The popular “grandmillennial” style draws design inspiration from trends past, and millennials, who love vintage, are reviving wallpaper. Welcome back to your grandmother’s living room. Floral wallpaper is the central focus of this trend, though a tad updated with larger prints. Just think how pink peonies against a black backdrop can give that floral wallpaper a more modern edge. Floral wallpaper also is being used in smaller doses: You may only spot it in the powder room or as an accent wall in an otherwise neutral room. See the bathroom picture included here - see how the floral wallpaper is dressing up this space!
From Design Trends By: Melissa D. Tracey, Realtor.com 9-2020
The Texas Housing Market Cooled in August, But Sales are Still Higher than They Were in 2019
Texas’ housing market slowed in August after a surge of pent-up demand inflated sales numbers the previous month.
"Sales activity is no longer catching up from the economic shutdown that hindered the showing of homes and closings at the beginning of the spring buying season," said Real Estate Center Chief Economist Dr. James Gaines. "Existing homes sold through Texas Multiple Listing Services peaked in July as the economic consequences of the ongoing pandemic continued to develop."
Existing-home sales fell 14.6 percent from July but remained 3.4 percent higher than in August 2019.
"Low mortgage rates supported the year-over-year increase, but the effect of that stimulus may dwindle if persistent unemployment shrinks the number of qualified homebuyers," Gaines said.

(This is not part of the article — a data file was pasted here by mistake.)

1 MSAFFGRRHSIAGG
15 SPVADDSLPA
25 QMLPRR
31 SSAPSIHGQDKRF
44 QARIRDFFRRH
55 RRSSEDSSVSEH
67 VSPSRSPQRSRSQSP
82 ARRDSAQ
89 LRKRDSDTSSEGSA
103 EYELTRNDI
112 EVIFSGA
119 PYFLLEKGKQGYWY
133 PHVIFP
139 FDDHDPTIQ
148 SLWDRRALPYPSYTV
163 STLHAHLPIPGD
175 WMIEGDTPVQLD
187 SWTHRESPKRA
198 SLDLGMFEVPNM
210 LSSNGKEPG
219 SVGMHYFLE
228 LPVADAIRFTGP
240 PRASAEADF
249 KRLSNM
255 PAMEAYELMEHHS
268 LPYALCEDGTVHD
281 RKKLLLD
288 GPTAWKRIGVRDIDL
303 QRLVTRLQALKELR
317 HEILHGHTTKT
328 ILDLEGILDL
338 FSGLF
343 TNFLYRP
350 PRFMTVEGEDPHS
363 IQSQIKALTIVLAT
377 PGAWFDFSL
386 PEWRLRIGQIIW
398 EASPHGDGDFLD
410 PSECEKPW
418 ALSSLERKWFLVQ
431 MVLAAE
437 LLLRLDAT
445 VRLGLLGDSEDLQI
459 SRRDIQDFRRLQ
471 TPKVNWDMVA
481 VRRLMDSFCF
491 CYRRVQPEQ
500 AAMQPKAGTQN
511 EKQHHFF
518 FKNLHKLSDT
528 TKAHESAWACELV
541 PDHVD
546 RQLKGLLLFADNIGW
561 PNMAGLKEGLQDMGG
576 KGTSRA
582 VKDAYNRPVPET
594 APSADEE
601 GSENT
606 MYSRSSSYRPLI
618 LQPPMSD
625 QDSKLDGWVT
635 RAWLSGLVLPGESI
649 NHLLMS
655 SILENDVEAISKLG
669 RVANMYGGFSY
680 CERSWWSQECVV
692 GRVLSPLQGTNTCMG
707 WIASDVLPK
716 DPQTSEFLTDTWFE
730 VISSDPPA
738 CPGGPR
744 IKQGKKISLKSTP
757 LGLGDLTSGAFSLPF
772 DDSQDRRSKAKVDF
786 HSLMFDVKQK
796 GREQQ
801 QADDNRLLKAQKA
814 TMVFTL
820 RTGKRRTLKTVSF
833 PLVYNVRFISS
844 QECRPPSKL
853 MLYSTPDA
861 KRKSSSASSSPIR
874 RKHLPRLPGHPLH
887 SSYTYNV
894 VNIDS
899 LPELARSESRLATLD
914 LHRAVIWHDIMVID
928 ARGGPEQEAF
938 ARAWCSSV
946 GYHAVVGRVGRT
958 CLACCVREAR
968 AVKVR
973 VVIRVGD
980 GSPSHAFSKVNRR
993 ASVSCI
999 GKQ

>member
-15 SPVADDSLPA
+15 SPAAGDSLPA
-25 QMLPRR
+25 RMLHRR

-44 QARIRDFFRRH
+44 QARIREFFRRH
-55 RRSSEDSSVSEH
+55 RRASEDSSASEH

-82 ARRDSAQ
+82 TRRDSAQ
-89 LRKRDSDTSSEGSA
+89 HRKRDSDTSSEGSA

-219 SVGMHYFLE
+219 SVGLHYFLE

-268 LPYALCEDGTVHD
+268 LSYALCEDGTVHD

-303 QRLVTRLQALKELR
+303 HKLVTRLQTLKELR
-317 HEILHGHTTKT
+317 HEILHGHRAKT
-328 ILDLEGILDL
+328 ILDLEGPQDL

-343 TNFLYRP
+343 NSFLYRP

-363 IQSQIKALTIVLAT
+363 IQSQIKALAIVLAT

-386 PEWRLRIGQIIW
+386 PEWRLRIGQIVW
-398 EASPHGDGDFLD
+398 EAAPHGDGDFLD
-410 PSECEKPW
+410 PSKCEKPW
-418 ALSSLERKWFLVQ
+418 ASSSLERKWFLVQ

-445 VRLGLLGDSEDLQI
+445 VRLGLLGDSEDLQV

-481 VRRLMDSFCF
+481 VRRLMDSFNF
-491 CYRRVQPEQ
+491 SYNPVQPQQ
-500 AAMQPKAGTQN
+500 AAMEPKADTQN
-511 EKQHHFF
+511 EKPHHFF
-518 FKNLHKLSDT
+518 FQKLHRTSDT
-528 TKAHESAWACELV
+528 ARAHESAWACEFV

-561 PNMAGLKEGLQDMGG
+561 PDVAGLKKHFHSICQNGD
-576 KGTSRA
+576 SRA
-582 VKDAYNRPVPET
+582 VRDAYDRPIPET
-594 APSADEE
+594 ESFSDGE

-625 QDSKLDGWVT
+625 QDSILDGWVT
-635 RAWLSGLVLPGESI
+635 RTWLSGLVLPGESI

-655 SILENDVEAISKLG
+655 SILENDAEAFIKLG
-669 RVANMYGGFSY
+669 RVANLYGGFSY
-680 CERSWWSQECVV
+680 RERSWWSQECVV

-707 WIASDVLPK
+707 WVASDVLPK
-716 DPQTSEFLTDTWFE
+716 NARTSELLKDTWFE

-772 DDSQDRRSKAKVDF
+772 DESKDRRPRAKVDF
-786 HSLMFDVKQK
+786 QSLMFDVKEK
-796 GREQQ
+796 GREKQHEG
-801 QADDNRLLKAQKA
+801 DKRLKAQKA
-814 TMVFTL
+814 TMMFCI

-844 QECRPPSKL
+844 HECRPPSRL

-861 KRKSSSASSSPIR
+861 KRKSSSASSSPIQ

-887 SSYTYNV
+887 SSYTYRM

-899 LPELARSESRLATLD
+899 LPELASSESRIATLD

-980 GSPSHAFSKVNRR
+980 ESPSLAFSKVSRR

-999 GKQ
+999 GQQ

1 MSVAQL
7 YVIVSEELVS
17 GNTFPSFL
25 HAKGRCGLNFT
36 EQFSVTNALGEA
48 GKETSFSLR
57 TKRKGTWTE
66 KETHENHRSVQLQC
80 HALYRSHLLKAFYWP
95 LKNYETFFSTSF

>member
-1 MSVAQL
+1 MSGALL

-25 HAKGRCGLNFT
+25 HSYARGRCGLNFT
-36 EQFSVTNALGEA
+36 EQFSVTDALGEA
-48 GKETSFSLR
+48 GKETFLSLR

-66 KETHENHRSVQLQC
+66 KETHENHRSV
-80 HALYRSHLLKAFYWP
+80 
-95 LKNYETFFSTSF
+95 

According to the National Association of Realtors, existing-home sales at the national level increased for the third consecutive month on a seasonally adjusted basis and maintained double-digit year-over-year growth. They attribute the gains to robust demand but note rising supply-side constraints. Center Research Economist Dr. Luis Torres highlighted the supply-demand imbalances that will challenge the housing market over the next year.
"While sales surged during the summer, the number of new listings hitting the market has not matched that recovery, worsening the state's housing shortages, particularly for homes priced less than $300,000," said Torres. "This mismatch has pulled the months of inventory for homes priced less than $300,000 to record lows of fewer than 2.5 months."
Diverging trends across price ranges have led to increases in the median sale price for existing homes, which increased by more than 10 percent year over year for the second consecutive month, according to Center research.
Excerpted from Texas A&M Real Estate Center
Kitchen Renovation Tips
Kitchens can be expensive to renovate, so make sure to choose upgrades that will stand the test of time—and outlast trends that come and go.
Engineered quartz will continue to be a popular countertop option for a long time. It’s less prone to damage than other countertop materials and doesn’t stain from acidic substances, making it an increasingly long-lasting choice.
2. Bright, cool spaces
The all-white kitchen will likely stay popular for years to come,” Life Rejoice notes. Still, some of us will appreciate a dash of color, if only to accentuate the squeaky clean impression all those white walls and cabinets give. For example, blue on larger surfaces against mostly white backdrops can add elegance. Keep the pallet sparse, with only one or two other colors used for touches on fixtures and hardware.
3. Add in Texture
Texture can help break up the monotony of an all-white space. For example, consider beadboard, shiplap, brass, strap hinges, latches, various wood essences, and combined with gray paint to “give your kitchen a lively, but at the same time restrained look. “Expressing through texture is considered to be an all-around safer bet than doing so with pure colors if a timeless look is what you’re after.”